To this day, people still gripe over the 2011 NBA Most Valuable Player vote.
The award went to Chicago Bulls guard Derrick Rose, who, at that time, was an ascending superstar who was just getting started on what appeared to be a very promising NBA career.
Rose was exciting. He was explosive. He was becoming his generation’s Allen Iverson.
The fact that Rose was in the MVP conversation obviously made sense. After all, he averaged 25 points and 7.7 assists per game and led the Bulls to the best record in the NBA.
But nine years later, Rose is still considered one of the most unlikely MVPs in league history.
Why? Well, because there was another certain superstar playing in South Beach by the name of LeBron James, who posted better numbers and probably should have won the award that season.
Now, we can do this for a lot of MVP awards. There is almost always some sort of deliberation as to who the Most Valuable Player really is and as to what the parameters actually are. Is it the best player on the best team? Is it the guy who puts up the best stats? What exactly does the MVP award entail?
But few MVPs have ever caused so many eye rolls across America as Rose, who clearly was not as dominant of a force as James even at that stage. That was then proven in the playoffs, when LeBron and the Heat beat Rose’s Bulls in five games in the Eastern Conference Finals.
Of course, the MVP is a regular-season award, but many felt that James’ performance in that series validated his case for actually being the league’s top player during the 2010-11 campaign.
James registered 26.7 points, 7.5 rebounds and seven assists per game that year and shot 51 percent from the floor. Fantastic numbers, indeed. It should be noted that he was playing alongside of Dwyane Wade and Chris Bosh, so that may have hurt his case, but it also didn’t stop voters from giving LeBron back-to-back MVP awards in 2012 and 2013.
Could voter fatigue have been a problem? Possibly.
James won his first couple of MVP awards in Cleveland in 2009 and 2010, so perhaps Rose taking home the honor in 2011 was essentially him playing the role of Karl Malone to LeBron’s Michael Jordan in 1997.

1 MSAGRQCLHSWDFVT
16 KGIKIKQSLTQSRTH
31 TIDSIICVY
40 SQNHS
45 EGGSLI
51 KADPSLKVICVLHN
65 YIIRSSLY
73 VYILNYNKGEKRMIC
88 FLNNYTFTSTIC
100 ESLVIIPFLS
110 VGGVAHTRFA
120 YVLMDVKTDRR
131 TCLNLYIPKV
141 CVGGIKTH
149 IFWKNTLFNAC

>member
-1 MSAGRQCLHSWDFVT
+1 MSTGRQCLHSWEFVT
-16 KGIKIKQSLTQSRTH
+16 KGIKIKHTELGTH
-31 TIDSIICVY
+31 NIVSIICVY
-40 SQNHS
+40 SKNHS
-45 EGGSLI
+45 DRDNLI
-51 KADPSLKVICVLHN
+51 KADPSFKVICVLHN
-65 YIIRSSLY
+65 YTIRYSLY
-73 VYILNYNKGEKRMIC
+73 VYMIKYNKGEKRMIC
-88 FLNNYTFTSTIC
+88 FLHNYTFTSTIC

Heck, a legitimate argument can be made that this article should really be about Malone, but Malone was truly spectacular in 1997, recording 27.4 points and 9.9 boards a night while making 55 percent of his field-goal attempts.
That isn’t to say that Rose wasn’t brilliant in 2011, because he wasn’t, but he wasn’t quite as good as Malone was in his respective MVP campaign.
In 2020, Rose’s 2011 MVP seems like a distant memory. His career has been derailed by injuries, which began in 2012 when he played in just 39 games during the lockout-shortened regular season and then tore his ACL in the playoffs.
Since then, Rose has bounced around between several different NBA teams, and while he sometimes shows brief flashes of his former glory (e.g. scoring 50 points with the Minnesota Timberwolves in a November game last season), it’s clear that he is barely even a shell of his former self, lacking the explosiveness that once made him such an exhilarating force.
Maybe that’s why so many people today are still so hung up on that MVP that occurred nearly a decade ago. If Rose went on to stay healthy and continue his level of play, perhaps people would show more respect for his 2011 award.
It doesn’t help Rose’s case that James is still going strong, remaining an MVP candidate even at the age of 35.
To be fair, the 2011 MVP vote stirred up controversy right off the bat, so it’s not like this is a discussion that just came about because of how much Rose has tailed off. But I do think Rose’s fall has played a role in keeping the conversation going.
There is no denying how good Rose was back then. Yes, he lacked a consistent perimeter jumper, and his overall refinement left something to be desired. He also wasn’t much of a defender (I guess I’m kind of making the case against him, huh?). But he had every defender on skates. His body control was unbelievable. He was like a less violent, more under control version of Russell Westbrook (not quite as explosive, but close).
But no matter how much we laud Rose for his play in his early days, there is also little question that James was better. But hey, LeBron has four MVP awards under his belt, so maybe we should just let 2011 go and let Rose have his moment in the sun?